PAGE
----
Updated Crypto Rules Will Raise $4.9 Billion in 2022 and $11 Billion by 2032 in Biden’s 2023 Budget
On March 28, Biden announced his administration’s 2023 budget – a budget that includes modernizing rules for digital assets. Budget documents indicate that such a move would generate $4.9 billion in revenue in 2023.
Additionally, certain financial institutions must report information for the purposes of information exchange.
Certain taxpayers handling foreign digital asset accounts are required to report.
Also, bill note mark-to-market rules can be amended to include digital assets.
According to Yahoo, by 2032, these regulations will generate a total of $10.9 billion, according to the administration.
In an explanation of the proposed changes, the Treasury Department stated that “tax evasion using digital assets is a rapidly growing problem. Since the industry is entirely digital, taxpayers can transact with offshore digital asset exchanges and wallet providers without leaving the United States.”
“In order to ensure that the United States is able to benefit from a global automatic exchange of information framework with respect to offshore digital assets and receive information about U.S. beneficial owners it is essential that United States reciprocally provide information on foreign beneficial owners of certain entities transacting in digital assets with U.S. brokers,” the Treasury said.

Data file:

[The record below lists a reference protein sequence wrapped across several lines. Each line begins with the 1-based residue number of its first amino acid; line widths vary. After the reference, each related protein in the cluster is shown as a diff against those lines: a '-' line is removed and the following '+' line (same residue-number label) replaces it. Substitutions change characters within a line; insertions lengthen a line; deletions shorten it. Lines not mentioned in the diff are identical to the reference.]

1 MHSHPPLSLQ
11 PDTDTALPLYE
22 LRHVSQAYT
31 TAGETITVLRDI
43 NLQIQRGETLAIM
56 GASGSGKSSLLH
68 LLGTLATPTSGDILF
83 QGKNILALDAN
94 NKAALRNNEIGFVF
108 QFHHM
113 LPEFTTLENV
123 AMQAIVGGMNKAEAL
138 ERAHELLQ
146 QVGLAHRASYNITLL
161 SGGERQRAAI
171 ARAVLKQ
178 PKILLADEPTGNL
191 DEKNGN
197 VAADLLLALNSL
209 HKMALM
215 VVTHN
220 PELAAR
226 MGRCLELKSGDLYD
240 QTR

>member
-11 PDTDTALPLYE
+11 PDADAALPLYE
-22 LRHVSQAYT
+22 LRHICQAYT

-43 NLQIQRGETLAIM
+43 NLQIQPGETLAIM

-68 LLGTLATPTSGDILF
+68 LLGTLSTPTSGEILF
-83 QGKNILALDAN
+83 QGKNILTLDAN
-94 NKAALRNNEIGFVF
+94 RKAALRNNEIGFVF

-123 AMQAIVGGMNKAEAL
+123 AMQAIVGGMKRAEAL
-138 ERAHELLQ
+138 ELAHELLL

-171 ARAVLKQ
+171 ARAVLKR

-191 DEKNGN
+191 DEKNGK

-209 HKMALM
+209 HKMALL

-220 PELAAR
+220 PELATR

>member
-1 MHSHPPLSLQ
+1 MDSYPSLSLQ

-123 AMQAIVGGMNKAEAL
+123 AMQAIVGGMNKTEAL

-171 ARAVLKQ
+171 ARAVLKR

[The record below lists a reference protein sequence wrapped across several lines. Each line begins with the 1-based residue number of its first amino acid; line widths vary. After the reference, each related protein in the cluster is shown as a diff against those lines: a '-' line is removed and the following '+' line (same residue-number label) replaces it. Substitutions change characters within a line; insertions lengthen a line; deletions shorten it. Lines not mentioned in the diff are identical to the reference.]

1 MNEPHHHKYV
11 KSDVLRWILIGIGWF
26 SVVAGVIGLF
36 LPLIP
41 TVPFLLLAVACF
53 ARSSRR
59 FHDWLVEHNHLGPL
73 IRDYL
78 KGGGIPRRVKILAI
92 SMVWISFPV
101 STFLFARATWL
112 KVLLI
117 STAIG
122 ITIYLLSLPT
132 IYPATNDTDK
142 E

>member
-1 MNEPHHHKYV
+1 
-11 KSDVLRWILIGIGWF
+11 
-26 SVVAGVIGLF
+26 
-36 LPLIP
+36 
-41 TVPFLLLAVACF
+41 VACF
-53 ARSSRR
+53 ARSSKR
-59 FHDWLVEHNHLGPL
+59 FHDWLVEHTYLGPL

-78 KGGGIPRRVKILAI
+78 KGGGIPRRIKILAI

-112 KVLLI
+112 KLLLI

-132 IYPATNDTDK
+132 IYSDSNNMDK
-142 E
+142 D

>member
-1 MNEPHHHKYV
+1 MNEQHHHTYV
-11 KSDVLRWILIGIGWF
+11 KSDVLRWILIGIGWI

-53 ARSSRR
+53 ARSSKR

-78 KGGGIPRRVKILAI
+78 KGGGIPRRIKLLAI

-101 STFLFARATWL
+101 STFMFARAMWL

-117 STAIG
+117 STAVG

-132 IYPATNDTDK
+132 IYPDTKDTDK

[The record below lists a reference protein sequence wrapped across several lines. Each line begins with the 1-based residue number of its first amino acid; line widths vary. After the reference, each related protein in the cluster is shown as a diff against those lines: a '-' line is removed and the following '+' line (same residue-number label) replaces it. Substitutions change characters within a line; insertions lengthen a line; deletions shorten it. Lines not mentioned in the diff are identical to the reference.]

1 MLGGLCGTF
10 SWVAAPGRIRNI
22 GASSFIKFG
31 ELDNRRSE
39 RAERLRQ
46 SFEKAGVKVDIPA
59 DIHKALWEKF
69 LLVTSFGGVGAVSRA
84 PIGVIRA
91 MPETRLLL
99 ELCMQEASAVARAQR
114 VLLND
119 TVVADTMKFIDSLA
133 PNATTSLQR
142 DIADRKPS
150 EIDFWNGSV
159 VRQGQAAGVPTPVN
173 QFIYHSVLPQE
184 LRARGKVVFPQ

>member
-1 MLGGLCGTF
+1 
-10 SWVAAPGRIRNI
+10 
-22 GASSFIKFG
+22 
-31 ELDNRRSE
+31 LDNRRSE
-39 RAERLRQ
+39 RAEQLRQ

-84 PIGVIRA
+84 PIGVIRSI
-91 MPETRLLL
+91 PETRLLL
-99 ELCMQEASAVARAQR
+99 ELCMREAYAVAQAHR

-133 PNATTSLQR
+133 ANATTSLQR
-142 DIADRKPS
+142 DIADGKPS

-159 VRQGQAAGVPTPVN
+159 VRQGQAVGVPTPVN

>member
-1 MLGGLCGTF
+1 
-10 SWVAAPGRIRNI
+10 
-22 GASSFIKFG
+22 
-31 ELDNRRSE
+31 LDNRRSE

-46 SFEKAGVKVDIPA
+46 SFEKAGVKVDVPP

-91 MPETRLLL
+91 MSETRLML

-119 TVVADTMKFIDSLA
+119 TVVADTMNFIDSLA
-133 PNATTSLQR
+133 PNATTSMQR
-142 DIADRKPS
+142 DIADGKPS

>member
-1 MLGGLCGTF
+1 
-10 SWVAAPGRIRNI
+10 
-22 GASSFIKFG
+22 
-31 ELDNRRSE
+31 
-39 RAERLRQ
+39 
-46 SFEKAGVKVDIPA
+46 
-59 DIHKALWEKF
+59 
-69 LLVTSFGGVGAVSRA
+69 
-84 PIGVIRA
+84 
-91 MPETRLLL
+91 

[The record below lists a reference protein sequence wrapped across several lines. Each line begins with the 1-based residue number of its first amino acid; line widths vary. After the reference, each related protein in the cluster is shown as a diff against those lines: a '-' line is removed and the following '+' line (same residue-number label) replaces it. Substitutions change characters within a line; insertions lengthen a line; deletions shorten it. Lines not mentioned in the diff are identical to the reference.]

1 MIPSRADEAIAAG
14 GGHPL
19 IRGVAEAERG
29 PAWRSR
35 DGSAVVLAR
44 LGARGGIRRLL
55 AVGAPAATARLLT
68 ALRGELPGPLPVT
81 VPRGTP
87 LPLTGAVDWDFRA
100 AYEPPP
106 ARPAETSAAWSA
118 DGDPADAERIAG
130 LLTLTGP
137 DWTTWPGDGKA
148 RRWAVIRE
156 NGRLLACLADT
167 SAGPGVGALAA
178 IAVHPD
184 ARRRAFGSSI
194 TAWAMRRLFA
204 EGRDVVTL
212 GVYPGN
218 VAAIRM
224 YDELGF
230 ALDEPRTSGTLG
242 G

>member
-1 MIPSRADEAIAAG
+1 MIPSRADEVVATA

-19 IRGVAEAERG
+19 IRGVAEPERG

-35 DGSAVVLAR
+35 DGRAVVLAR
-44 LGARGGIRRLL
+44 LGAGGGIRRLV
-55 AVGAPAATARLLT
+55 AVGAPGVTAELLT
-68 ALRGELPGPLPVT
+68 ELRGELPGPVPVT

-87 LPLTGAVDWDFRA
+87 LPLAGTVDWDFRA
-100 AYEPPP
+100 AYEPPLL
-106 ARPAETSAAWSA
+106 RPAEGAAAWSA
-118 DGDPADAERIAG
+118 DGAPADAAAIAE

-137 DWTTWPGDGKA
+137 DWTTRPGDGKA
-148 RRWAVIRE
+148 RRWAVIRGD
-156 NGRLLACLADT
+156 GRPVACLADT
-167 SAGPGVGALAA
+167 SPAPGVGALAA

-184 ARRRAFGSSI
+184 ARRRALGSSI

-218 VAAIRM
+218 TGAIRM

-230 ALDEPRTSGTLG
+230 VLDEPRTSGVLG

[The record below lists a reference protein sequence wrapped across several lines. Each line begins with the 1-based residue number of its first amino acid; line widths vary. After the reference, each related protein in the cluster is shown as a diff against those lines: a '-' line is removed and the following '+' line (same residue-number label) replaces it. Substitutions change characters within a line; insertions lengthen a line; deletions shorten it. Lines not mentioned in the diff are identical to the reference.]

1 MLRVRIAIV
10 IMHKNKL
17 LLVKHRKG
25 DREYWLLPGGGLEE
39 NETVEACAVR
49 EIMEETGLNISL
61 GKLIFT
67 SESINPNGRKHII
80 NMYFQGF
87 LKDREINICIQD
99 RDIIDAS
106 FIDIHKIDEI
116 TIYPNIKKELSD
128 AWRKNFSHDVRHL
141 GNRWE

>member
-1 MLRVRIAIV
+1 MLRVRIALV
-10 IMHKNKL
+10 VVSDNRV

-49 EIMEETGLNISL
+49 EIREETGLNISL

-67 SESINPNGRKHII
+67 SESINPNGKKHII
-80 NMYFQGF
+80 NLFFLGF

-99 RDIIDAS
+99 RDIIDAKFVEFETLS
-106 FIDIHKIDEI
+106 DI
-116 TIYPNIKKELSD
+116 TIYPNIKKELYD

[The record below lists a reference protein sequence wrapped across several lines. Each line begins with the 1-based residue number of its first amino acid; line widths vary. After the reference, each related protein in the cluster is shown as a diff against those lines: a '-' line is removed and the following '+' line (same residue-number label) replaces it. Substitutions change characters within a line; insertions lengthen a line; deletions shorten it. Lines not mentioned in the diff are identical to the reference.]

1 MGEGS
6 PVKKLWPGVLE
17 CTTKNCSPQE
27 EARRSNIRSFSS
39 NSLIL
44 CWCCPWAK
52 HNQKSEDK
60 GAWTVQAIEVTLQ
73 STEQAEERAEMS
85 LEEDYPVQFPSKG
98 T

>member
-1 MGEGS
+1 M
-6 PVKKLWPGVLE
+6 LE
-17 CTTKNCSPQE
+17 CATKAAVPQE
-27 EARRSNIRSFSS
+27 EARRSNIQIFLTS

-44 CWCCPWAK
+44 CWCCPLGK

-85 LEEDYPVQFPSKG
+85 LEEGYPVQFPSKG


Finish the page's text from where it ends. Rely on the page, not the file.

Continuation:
In the budget, it is also requested that the Department of Justice (DOJ) invest in building cyber investigative capabilities at FBI field divisions nationwide through investments that support a multi-year effort.
“These investments include an additional $52 million for more agents, enhanced response capabilities, and strengthened intelligence collection and analysis capabilities. These investments are in line with the Administration’s counter-ransomware strategy that emphasizes disruptive activity and combatting the misuse of cryptocurrency,” the budget document read, in part.
As previously reported by GOBankingRates, a provision about the crypto industry was also included in the $1 Trillion Infrastructure Investment and Jobs Act, which was passed in August of 2021.
According to the legislation, $28 billion could be raised in taxes through these new requirements.
As per the text of the bill, the definition of a broker is broadened to include: “any person who (for consideration) is responsible for regularly providing any service effectuating transfers of digital assets on behalf of another person,” per the text of the bill.
Moving forward, the Internal Revenue Service will be tasked to receive information from crypto brokers.
According to CNBC, miners, software developers, stakers, and other individuals who are not customers might not be excluded from this provision.